3. Evaluate & Prioritize

Next, you’ll need to determine the level of risk related to each hazard you’ve identified. Some risks — like the risk of a chemical explosion — are very severe but very unlikely to occur. Other risks may have less potential for harm, but be more likely to occur.

It doesn’t always make sense to implement controls for every single risk you’ve identified — nor would it be feasible to do so. Instead, you’ll need to focus your efforts on those risks that are most severe and most likely to occur.

One way to determine which risks are most serious and therefore need controls is by using risk scoring. Risk scoring is the process of assigning a numerical value to a risk depending on its severity and the likelihood that it will occur. Scoring gives you an objective way to compare and prioritize risks across your organization. Here’s an example of a risk scoring matrix:

5. Review & Monitor

After you’ve implemented controls, it’s important to review and monitor them on a regular basis. Monitoring ensures that the controls are being properly implemented, and that they’re effective in mitigating the risks you’ve identified. It also helps determine if anything has changed that impacts your controls, or if there’s anything you may have overlooked.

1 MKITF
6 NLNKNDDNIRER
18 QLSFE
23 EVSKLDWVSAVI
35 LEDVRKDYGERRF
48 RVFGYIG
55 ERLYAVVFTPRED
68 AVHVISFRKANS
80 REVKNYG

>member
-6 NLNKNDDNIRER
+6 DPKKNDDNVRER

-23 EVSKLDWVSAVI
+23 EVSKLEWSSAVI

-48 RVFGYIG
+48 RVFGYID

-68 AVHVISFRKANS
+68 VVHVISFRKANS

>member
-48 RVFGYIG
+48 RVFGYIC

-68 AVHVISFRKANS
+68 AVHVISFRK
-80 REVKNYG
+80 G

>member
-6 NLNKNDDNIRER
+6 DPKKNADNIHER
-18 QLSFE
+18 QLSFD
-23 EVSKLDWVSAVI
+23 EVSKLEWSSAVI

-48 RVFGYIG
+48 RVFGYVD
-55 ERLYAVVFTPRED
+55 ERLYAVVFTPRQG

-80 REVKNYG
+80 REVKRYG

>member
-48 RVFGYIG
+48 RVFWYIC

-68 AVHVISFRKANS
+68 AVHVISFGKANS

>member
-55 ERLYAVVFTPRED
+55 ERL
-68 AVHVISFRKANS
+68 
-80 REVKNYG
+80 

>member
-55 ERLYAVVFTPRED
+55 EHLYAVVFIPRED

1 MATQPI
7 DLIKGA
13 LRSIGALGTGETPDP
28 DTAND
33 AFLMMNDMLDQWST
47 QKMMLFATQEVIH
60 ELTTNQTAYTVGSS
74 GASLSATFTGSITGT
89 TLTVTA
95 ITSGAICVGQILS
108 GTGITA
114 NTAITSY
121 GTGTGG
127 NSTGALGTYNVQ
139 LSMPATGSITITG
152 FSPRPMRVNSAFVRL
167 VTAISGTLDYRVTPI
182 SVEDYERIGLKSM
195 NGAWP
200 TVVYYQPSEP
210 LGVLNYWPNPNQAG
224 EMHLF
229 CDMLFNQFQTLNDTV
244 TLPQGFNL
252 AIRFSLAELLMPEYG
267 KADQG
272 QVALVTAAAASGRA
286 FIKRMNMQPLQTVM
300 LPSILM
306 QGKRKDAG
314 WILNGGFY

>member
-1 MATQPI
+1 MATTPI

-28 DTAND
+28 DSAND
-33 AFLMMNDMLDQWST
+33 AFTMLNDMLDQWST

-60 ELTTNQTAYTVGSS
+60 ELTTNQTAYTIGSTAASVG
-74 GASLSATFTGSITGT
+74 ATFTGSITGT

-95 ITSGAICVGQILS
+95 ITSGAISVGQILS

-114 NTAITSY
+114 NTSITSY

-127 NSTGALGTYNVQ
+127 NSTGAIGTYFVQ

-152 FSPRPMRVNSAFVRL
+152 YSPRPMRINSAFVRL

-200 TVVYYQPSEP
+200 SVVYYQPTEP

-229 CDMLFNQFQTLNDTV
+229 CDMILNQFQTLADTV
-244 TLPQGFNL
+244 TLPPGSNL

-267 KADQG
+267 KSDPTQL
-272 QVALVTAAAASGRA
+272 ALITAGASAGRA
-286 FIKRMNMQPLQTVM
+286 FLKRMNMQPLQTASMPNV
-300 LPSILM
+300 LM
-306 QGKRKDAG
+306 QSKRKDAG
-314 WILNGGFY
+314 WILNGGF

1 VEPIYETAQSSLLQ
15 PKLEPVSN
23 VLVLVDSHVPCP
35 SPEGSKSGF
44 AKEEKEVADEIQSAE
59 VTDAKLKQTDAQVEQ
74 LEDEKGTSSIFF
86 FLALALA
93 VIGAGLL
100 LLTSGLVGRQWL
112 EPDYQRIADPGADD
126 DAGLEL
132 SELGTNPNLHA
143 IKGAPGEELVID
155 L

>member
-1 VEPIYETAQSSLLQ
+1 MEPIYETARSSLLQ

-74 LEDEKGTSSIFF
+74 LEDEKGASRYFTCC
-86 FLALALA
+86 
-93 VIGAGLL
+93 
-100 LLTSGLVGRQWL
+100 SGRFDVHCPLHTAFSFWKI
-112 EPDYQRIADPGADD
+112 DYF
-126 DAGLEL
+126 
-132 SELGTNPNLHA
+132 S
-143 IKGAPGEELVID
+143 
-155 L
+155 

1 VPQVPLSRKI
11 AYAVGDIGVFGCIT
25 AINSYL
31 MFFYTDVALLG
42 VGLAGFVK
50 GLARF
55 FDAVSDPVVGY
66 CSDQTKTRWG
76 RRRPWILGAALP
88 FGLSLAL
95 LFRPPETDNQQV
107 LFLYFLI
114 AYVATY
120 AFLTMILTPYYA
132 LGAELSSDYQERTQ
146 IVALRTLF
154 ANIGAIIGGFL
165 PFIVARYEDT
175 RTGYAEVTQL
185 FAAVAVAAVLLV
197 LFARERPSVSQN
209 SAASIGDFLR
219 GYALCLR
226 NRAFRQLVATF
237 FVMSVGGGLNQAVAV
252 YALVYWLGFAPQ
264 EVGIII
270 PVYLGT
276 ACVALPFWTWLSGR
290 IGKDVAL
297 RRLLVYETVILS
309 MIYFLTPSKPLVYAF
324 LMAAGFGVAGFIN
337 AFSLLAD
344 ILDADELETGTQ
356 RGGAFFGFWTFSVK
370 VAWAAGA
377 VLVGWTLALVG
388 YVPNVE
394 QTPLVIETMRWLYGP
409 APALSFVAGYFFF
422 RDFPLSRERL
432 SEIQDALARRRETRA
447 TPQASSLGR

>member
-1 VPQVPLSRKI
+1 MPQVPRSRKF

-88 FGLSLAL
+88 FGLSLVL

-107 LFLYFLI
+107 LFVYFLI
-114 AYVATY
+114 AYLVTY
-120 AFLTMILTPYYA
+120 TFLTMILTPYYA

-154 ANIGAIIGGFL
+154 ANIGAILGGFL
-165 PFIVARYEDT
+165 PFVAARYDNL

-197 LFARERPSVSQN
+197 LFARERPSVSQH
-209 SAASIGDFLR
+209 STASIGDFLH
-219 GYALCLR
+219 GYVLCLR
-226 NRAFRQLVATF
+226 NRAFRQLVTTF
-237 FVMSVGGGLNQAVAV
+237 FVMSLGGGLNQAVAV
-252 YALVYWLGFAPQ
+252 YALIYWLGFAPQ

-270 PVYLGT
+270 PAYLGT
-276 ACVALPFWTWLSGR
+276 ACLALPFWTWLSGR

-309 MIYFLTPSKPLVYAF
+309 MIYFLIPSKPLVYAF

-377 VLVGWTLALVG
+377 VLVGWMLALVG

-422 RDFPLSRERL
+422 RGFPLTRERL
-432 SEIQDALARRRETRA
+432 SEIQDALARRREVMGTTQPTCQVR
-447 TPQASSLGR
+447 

Now, let’s look at another tool in the risk management toolkit — the risk register.

What is a Risk Register?

risk register, also known as a risk registry or risk matrix, is a central record of all the risks you’ve identified across your organization.

Risk registers use a standardized scoring system to rank enterprise risks across thousands of observations.

The benefit of being able to quantify risks in this way is that you don’t have to take a “putting out fires” approach. You know which risks are most likely to occur and most significant, and can address them appropriately.

A risk register can be housed in a document, spreadsheet, or database — but the best way to keep track of an EHS risk register is inside risk management software.

Here’s an example of what a risk registry looks like: